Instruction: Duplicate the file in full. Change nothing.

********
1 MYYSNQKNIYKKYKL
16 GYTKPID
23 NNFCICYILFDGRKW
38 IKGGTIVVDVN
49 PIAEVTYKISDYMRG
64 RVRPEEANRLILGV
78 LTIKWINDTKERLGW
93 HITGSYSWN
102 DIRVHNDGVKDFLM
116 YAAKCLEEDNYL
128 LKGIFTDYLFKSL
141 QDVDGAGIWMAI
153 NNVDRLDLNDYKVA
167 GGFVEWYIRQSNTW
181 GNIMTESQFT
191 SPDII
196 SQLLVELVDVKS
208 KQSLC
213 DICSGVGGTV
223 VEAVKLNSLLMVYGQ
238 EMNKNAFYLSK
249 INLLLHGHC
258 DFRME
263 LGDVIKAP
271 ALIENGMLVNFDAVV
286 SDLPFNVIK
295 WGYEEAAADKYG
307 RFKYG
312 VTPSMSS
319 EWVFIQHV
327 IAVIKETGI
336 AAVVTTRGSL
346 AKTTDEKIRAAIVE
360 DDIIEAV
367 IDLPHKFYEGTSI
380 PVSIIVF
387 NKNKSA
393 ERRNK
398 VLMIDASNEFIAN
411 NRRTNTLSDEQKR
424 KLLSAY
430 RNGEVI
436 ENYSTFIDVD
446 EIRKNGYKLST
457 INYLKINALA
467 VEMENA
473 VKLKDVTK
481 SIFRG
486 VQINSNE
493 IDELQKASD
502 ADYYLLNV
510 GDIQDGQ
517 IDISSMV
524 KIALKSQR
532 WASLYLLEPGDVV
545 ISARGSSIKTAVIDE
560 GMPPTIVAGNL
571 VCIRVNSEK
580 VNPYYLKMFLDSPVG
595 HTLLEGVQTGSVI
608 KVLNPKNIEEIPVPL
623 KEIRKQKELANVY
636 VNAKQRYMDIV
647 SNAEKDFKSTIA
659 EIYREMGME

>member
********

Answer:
1 MYYSNQKNIYKKYKL
16 GYTKPID
23 NNFCICYILFDGRKW
38 IKGGTIVVDVN
49 PIAEVTYKISDYMRG
64 RVRPEEANRLILGV
78 LTIKWINDTKERLGW
93 HITGSYSWN
102 DIRVHNDGVKDFLM
116 YAAKCLEEDNYL
128 LKGIFTDYLFKSL
141 QDVDGAGIWMAI
153 NNVDRLDLNDYKVA
167 GGFVEWYIRQSNTW
181 GNIMTESQFT
191 SPDII
196 SQLLVELVDVKS
208 KQSLC
213 DICSGVGGTV
223 VEAVKLNSLLMVYGQ
238 EMNKNAFYLSK
249 INLLLHGHC
258 DFRME
263 LGDVIKAP
271 ALIENGMLVNFDAVV
286 SDLPFNVIK
295 WGYEEAAADKYG
307 RFKYG
312 VTPSMSS
319 EWVFIQHV
327 IAVIKETGI
336 AAVVTTRGSL
346 AKTTDEKIRAAIVE
360 DDIIEAV
367 IDLPHKFYEGTSI
380 PVSIIVF
387 NKNKSA
393 ERRNK
398 VLMIDASNEFIAN
411 NRRTNTLSDEQKR
424 KLLSAY
430 RNGEVI
436 ENYSTFIDVD
446 EIRKNGYKLST
457 INYLKINALA
467 VEMENA
473 VKLKDVTK
481 SIFRG
486 VQINSNE
493 IDELQKASD
502 ADYYLLNV
510 GDIQDGQ
517 IDISSMV
524 KIALKSQR
532 WASLYLLEPGDVV
545 ISARGSSIKTAVIDE
560 GMPPTIVAGNL
571 VCIRVNSEK
580 VNPYYLKMFLDSPVG
595 HTLLEGVQTGSVI
608 KVLNPKNIEEIPVPL
623 KEIRKQKELANVY
636 VNAKQRYMDIV
647 SNAEKDFKSTIA
659 EIYREMGME

>member